My own father passed away in May of 2014, when the baby was 7 weeks old. The names of our two fathers bookended me and the baby as I mingled generally fond memories and impressions with sweet little nuzzles. A dear friend and teacher passed away later that summer, just as my father-in-law’s name cycled out, his boat launched as a distant star. I dwelled in only fond memories of the friend, and she remained a steady companion as I recited kaddish in the year that followed.
My mother passed away in October of 2014. Her death brought to the sacred recitation the mix of feelings that only mothers can bring out in their daughters. All the while, my own little girl started to poke her head out of the sling. How many times did she nurse during this recitation? This act of mothering surely smoothed over many of my ambivalent feelings.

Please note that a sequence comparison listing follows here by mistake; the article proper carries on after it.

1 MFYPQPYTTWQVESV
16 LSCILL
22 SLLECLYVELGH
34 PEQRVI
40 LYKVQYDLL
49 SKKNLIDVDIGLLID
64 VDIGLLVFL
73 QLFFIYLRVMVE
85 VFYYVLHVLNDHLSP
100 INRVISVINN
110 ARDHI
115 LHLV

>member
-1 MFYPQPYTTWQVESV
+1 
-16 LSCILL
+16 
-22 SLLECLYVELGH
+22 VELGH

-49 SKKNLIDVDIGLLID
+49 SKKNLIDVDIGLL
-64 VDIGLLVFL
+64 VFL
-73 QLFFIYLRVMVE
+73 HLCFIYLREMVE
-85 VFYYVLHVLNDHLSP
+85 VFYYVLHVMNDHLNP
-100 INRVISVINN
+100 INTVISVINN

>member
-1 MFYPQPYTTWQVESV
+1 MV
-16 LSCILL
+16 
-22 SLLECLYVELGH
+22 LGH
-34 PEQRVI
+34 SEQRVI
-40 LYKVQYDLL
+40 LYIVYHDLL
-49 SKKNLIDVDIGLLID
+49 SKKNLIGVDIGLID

When my mother’s husband passed away in January of 2015, the baby and I would stand each week with a swirl of memories and mixed, often fraught, emotions. For a while, my father’s name remained on the list. Three parents. One friend. Four sets of emotions. My dad’s name sailed further and further away until May, when his ship launched off into the distance. My beloved friend, always such a strong voice for embracing the other’s burden, steadied me as I faced the impending encounter of standing with singular thoughts of my mother and her husband. The last shabbat that I heard my friend’s name announced, I suddenly incanted “Infinite love and gratitude” instead of the proscribed words. This was her parting gift as her name sailed off into the distance.